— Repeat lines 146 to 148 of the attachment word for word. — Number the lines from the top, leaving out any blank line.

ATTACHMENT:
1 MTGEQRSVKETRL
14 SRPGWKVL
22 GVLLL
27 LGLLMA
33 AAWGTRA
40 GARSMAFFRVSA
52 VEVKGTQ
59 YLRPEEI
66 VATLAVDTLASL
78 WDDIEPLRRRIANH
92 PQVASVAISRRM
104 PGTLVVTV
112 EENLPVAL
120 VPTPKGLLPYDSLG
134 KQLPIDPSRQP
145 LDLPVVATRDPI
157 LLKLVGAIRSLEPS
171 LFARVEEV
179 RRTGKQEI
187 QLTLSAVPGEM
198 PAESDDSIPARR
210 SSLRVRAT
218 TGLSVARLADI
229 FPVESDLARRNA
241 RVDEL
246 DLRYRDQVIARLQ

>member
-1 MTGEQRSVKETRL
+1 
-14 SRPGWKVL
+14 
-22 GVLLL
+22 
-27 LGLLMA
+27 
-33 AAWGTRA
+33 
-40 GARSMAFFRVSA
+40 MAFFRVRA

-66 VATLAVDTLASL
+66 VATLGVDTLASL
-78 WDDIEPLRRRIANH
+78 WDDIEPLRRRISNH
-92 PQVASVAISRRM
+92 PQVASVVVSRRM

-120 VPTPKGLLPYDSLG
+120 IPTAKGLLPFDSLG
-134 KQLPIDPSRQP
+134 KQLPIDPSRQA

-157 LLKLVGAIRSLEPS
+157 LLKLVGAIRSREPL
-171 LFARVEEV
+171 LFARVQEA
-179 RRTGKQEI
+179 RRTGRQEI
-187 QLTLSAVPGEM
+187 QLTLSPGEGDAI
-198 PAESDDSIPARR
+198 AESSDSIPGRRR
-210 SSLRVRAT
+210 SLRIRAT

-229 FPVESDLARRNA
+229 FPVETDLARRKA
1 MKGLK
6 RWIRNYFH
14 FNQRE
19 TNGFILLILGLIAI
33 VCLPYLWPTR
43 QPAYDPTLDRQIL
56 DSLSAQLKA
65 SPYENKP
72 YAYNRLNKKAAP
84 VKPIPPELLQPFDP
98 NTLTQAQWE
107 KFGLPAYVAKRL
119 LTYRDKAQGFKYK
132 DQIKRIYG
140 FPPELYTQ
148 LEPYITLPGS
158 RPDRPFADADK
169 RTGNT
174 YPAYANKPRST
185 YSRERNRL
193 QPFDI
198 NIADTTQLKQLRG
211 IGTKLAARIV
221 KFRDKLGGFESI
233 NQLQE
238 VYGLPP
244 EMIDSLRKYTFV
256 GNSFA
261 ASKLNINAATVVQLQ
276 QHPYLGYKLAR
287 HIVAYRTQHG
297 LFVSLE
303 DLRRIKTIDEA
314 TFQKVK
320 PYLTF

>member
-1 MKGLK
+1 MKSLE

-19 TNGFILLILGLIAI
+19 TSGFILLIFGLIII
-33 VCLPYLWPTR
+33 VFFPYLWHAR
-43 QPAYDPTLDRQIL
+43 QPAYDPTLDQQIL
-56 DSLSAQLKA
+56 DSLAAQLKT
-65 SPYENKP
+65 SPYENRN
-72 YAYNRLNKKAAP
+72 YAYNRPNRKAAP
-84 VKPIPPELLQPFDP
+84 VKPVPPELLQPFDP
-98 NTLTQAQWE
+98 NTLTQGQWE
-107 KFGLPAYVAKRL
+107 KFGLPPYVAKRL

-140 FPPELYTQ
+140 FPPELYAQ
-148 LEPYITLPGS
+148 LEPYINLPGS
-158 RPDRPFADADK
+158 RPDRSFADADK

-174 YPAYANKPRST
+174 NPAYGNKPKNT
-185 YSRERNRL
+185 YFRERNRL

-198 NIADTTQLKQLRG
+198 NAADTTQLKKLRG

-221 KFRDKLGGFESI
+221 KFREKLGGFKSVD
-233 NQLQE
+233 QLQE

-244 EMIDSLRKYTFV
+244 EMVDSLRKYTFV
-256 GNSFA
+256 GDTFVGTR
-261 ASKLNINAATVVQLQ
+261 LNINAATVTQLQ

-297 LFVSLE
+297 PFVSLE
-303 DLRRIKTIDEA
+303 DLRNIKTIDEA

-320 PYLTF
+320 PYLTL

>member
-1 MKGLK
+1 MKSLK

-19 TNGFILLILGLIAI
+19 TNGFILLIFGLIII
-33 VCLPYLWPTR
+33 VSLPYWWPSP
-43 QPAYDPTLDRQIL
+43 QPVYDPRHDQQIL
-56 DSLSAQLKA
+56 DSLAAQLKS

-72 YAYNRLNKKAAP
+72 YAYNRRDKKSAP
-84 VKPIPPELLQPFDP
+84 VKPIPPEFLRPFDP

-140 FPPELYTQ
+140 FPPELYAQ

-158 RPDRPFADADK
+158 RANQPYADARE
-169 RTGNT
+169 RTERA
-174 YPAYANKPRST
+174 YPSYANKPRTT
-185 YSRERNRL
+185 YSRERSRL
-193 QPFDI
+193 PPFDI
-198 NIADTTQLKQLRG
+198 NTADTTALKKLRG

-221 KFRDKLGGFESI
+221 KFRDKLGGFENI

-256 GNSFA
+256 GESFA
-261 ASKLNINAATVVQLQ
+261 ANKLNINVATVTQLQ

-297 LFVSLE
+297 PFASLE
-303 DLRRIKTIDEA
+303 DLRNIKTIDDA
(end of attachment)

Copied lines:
-320 PYLTF
+320 PYLTL

>member